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lars and grethe anderson house

an 1866 norwegian home built in chippewa county, wisconsin

Further Information

The Journey to America


Staking a Claim


A Home on Big Elk Creek


Daily American Life


The House in Later Years

Related Reading

Farm Life by Frank Smoot, Chippewa Valley Museum Press

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Chippewa Valley Museum
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Eau Claire, WI 54702-1204

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Lars and Grethe had ten children, but four of them died in childhood, as was all too common during the era. And, between babies having yet to be born and young adults leaving home, a varying number of kids slept under this roof at any given time. But in 1874, Lars, Grethe, and eight of their children lived within these walls.

The family spent most of its time outside or in the main room, where they cooked, ate, studied lessons, bathed in winter, relaxed, conducted the business of the home and farm, and tailored and sewed their clothing. Many Norwegian settlers found that American-manufactured clothing became tattered quickly under the strain of farm labor, but they quickly learned to tailor the clothes they made to an American cut.

Tax records also show how quickly their names were Anglicized. Lars became Louis or Lewis. His brother Jens became James. On various documents Grethe became Greta, Gertrude, and even Margaret.


The Andersons settled in southwestern Chippewa County and were soon surrounded by friends and fellow Norwegians, all originally from Baerum. The families of Gabriel Jensen, Hans Holm, Bernt Hanson, and Nels Hanson claimed adjacent or nearby farms.

Brother Jens donated the land for the school, on a property adjacent to Lars and Grethe’s. This same land was later used as the site for the Big Elk Creek Lutheran Church and its church yard. Building began on the church in 1876 and finished in 1884. It is still an active church.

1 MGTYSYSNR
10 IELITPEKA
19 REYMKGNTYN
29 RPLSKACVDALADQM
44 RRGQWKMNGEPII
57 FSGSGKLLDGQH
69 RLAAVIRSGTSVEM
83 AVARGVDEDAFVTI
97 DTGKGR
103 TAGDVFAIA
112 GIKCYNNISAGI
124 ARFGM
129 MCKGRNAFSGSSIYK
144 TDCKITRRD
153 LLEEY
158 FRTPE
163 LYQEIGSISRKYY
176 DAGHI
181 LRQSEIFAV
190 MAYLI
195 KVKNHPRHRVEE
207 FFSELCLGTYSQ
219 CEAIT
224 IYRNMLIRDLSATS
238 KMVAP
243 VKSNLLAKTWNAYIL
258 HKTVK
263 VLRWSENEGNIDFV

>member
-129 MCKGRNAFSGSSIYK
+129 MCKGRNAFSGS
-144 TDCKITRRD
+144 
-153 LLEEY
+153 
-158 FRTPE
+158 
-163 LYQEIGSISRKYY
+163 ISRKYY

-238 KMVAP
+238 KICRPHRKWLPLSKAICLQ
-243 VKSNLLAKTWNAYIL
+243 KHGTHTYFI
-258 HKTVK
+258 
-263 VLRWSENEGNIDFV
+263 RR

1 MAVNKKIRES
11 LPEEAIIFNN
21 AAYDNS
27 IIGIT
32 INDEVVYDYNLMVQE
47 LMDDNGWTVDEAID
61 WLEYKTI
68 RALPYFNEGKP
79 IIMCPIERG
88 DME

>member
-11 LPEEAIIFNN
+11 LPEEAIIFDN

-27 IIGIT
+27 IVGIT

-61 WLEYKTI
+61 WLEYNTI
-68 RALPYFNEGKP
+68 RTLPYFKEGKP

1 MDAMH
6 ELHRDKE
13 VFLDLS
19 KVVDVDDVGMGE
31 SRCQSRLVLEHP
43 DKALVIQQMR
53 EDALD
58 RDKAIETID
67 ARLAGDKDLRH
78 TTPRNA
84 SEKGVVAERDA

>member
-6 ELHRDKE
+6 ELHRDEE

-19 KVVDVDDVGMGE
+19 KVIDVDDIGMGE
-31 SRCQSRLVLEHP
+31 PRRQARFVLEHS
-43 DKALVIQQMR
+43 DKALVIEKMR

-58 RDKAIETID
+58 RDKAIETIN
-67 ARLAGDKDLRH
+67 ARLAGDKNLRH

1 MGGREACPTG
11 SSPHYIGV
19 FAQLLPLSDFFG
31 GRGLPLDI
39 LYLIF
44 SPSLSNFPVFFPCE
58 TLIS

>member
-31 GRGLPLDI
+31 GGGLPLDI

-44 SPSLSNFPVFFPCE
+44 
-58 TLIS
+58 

Lars served as church treasurer from about 1867 until 1894. His son Harold took over the job and remained as treasurer until 1941. At various times, Lars also held positions as constable, justice of the peace, and town supervisor.

Lars and Grethe’s daughter Antonia was married at Big Elk Church in 1895, and many members of the family are buried in the cemetery.

Rites of passage also took place in people’s homes, especially before the church was built. After their second child Antomine died at two years, nine months, in 1864 her coffin lay in the cabin. After the service a procession led to the graveyard, where the men of the neighborhood took turns digging her grave.

Neighbors accomplished many tasks together. Although Gabriel Jensen is the named builder of this house, and was the craftsman who designed it and fit the joints, it’s clear that several neighbors lent their sweat. Home building was a communal affair. House-raising bees, quilting bees and husking bees also provided relief from the isolation of pioneer life. Young men especially liked Indian corn husking. Anyone finding a red ear could kiss the girl of his choice.

“No Norwegian settlement was complete until a church spire arose in its midst, and so was the desire of these pioneers.”
— Big Elk Creek Church History, 1958


coat worn by Lars Ronnenberg

Coat worn by Lars Ronnenberg at his wedding to Lars and Grethe's daughter Antonia in 1895. They were married at Big Elk Church, a short walk from the Anderson's farm.

Big Elk Lutheran Church, 1997

Big Elk Creek Lutheran Church, 1997


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